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On December 7, 1920, Moses Schönfinkel introduced the S and K combinators—and in doing so provided the first explicit example of a system capable of what we now call universal computation. A hundred years later—as I prepared to celebrate the centenary of combinators—I decided it was time to try using modern computational methods to see what we could now learn about combinators. And in doing this, I got a surprise.

It’s already remarkable that S and K yield universal computation. But from my explorations I began to think that something even more remarkable might be true, and that in fact S alone might be sufficient to achieve universal computation. Or in other words, that just applying the rule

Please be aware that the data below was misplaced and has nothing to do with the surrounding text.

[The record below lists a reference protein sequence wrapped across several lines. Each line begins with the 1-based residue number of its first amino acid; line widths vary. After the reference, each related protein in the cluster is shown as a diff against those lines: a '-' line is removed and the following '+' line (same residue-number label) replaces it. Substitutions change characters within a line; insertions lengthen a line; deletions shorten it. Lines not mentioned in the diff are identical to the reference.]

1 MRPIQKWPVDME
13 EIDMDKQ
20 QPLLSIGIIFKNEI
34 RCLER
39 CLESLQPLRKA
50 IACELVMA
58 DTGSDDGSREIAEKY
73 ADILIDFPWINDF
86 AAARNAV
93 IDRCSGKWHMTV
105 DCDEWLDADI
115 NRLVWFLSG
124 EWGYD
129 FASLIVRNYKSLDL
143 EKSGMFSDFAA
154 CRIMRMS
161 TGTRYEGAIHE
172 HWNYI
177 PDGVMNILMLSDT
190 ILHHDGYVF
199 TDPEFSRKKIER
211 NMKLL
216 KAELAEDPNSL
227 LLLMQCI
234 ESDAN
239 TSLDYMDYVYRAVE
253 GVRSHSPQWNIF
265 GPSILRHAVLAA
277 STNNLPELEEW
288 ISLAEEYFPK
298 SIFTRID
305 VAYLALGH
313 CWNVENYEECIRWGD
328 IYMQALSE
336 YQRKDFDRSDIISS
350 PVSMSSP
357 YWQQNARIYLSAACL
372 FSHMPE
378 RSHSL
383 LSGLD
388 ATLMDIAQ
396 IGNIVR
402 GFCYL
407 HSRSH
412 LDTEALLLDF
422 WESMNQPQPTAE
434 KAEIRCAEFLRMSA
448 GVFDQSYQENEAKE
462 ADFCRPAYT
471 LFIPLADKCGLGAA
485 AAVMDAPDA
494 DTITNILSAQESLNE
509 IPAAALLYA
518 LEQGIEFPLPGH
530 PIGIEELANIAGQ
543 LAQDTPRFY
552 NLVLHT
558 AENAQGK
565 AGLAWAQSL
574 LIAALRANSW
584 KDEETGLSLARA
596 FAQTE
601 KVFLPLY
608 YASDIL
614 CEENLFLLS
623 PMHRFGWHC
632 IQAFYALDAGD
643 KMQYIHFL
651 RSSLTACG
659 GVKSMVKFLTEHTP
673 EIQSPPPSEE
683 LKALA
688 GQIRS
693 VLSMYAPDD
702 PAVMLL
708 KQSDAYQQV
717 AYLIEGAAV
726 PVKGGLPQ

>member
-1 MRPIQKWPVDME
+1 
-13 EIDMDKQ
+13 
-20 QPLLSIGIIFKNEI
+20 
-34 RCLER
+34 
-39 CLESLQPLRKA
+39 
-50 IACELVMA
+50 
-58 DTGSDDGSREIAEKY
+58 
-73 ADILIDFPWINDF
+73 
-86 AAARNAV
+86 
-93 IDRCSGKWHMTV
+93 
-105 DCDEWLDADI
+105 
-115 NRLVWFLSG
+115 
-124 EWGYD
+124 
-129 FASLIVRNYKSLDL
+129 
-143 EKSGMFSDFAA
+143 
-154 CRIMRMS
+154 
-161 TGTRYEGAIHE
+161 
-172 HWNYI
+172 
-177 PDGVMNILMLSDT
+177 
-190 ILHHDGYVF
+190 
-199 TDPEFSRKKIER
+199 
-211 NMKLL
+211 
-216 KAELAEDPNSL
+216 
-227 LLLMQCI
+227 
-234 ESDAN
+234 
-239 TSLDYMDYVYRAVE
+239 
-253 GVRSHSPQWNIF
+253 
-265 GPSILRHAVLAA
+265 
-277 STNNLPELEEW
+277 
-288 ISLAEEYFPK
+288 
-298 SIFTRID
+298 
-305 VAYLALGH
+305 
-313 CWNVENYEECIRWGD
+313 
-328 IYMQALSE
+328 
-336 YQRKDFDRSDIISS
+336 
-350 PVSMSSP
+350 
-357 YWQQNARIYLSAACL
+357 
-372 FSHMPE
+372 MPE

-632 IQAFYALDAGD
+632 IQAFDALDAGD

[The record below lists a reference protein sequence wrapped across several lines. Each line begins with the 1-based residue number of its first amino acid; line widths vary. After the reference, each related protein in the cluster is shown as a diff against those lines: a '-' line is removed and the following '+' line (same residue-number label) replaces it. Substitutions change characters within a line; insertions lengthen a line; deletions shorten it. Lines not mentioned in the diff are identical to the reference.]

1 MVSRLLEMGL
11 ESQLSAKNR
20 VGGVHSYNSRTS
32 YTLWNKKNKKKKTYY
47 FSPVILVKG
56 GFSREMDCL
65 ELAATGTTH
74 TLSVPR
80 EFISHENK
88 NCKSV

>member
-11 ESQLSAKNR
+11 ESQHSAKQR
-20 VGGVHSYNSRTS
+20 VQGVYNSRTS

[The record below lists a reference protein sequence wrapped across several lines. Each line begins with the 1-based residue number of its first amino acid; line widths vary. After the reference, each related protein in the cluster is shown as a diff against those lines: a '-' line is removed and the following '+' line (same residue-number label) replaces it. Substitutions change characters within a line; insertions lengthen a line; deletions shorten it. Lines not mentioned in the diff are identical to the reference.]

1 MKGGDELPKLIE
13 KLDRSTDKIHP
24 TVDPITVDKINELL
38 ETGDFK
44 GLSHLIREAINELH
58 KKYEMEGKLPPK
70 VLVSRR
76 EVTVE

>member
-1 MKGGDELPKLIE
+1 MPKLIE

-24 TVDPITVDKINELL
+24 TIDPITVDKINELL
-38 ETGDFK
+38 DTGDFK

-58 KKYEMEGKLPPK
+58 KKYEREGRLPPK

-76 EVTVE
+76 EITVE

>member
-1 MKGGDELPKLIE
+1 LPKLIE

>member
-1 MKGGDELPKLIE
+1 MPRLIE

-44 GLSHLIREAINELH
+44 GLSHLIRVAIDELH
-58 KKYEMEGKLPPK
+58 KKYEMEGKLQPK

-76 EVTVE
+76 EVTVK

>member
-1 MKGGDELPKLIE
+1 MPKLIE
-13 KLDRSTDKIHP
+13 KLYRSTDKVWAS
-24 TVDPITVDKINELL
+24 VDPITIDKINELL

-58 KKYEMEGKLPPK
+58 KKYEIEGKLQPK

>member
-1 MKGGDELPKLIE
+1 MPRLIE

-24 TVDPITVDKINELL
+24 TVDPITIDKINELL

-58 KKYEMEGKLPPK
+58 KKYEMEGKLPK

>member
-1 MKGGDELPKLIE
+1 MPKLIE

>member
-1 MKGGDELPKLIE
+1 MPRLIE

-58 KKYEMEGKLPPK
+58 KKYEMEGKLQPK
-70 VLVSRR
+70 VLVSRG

I don’t know for sure that this is true, though I’ve amassed empirical evidence that seems to point in this direction. And today I’m announcing a prize of $20,000 (yes, the “20” goes with the 1920 invention of combinators, and the 2020 making of my conjecture) for proving—or disproving—that the S combinator alone can support universal computation.

Why is it important to know? Obviously it’ll be neat if it turns out that hiding in plain sight for a century has been an even simpler basis for universal computation than we ever knew. But more than that, determining whether the S combinator alone is universal will provide an important additional data point in the effort to map out just where the threshold of universal computation lies.

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